or Connect
New Posts  All Forums:Forum Nav:

Any one in Banff?

post #1 of 6
Thread Starter 
Hi All,

I was wondering, I plan on going to Calgary ( to visit family) sometime in winter (open Sched) I may have to go by myself (wife hasn't decided) since i don't drive
1) how would i get to Sunshine Village or Lake loise without a car?
2)Is there anybody out there wiling to show me around and maybe work on my skiing the first day or so?

in case you haven't read any of my posts, i'm new to skiing as of last year and I LOVE it, it has become my passion. I am dieing to Ski the mountains but am afraid to do it alone. Any help would be welcome. Please let me know if anyone is interested, i can work my scedule around to siut.
post #2 of 6
fwiw there are buses that run from calgary to SSV and LL at least for part of the winter
if you go to biglines.com there is a "rides" forum that lets people post when they need or can give a ride and it is frequented by many calgarians
post #3 of 6
Thread Starter 
Thanks!! I'll deffintly use it when the season opens, any Idea around when SSV and LL open again?
post #4 of 6
Openings usually around beginning-mid Nov, decent skiing generally not until mid Dec. As per Waxman, there are shuttles from Calgary to SSV,Norquay,LL or just post here, at TGR or at Biglines when you get in and someone will likely be around to give you lift and maybe a tour of the hills.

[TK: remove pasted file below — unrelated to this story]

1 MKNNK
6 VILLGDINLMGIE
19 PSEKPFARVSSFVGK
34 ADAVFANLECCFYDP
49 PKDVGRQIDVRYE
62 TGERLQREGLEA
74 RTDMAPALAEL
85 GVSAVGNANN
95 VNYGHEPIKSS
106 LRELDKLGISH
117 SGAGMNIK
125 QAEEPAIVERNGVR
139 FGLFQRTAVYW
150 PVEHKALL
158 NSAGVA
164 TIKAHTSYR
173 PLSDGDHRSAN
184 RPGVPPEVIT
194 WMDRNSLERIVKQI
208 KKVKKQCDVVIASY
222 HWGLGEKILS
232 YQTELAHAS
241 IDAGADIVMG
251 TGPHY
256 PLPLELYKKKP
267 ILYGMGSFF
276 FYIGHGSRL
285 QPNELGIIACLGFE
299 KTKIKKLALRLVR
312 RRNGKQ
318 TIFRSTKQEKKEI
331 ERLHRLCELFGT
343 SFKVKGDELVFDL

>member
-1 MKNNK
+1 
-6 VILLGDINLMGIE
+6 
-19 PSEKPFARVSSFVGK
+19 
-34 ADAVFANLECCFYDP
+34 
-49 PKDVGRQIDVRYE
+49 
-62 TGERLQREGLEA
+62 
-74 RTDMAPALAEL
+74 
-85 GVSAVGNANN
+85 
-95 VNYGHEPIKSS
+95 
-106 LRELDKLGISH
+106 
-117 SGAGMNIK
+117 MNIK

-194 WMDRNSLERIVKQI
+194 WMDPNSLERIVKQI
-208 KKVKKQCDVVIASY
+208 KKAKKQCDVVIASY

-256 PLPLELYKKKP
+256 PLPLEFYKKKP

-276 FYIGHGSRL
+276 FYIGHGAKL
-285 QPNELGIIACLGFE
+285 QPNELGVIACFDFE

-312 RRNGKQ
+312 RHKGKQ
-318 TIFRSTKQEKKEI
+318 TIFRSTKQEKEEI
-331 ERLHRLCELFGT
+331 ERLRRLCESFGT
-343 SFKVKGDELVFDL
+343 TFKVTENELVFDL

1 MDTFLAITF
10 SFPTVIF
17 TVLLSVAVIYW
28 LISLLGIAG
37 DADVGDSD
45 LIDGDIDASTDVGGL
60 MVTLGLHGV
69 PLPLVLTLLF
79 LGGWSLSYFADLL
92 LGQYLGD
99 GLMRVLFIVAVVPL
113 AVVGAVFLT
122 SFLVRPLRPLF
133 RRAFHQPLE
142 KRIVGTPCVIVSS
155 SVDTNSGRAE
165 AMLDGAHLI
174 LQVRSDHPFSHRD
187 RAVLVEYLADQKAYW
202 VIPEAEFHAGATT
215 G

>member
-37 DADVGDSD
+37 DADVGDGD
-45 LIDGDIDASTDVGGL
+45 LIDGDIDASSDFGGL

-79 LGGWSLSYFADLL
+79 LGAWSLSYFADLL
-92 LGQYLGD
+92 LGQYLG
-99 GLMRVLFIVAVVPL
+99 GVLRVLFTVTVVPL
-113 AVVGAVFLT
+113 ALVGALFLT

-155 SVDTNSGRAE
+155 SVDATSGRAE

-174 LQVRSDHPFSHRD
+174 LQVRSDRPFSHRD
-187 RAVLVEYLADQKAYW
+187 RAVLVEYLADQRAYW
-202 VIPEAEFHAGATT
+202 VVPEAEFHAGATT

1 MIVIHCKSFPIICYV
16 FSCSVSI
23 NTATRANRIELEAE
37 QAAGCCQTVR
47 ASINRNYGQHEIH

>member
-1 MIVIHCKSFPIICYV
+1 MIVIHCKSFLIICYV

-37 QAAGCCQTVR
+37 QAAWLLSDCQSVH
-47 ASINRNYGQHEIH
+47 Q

post #5 of 6
Thread Starter 
What is Norquay like?? No one ever talks about it. You hear all about SSV and lake louise there was even an article about SSV in Skier. I haven't heard anything about norquay
post #6 of 6


The Norquay blues and double blues are extremely well-groomed throughout the season. If you like riding corduroy, it's well worth getting up there at 9:00 for two or three hours of skiing. Norquay also has hourly tickets so you can manage to do a morning fairly cheaply. The times I've been up there, I've found that I'm ready to leave about noon as the groomed snow is scraped off and the underlayer of ice starts poking through. Extensive snowmaking on the blues also help to keep a fairly consistant quality of snow through the heart of the season.

The blacks and double-blacks off the old double chair include one of the classic ski runs in the Canadian Rockies, The North American. It's rated as a single black on the map, but the lift sign is pretty emphatic that only expert skiers should ride up.

It's a fairly small hill, with between 25 and 30 runs. Beginners are pretty well restricted to the Cascade chair, but there is a lot of terrain for intermediates and above. The double-blues feature some really steep sections (often just off the top of the lift) which can be intimidating for early intermediates (particularly when that ice starts poking through). Intermediates may want to head over to the Spirit chair and pretend they are racers for a couple of hours.

You can pick up a Big3 pass which allows access to any of the three Banff area hills (SV, LL, and Norquay), but I'd be tempted to just pay the hourly. My visits last year were when Sunshine had a power failure, or the Sunshine access road was blocked and the road to LL was in poor condition. It is not a bad hill, it just suffers in comparison with the big 2.
New Posts  All Forums:Forum Nav:
  Return Home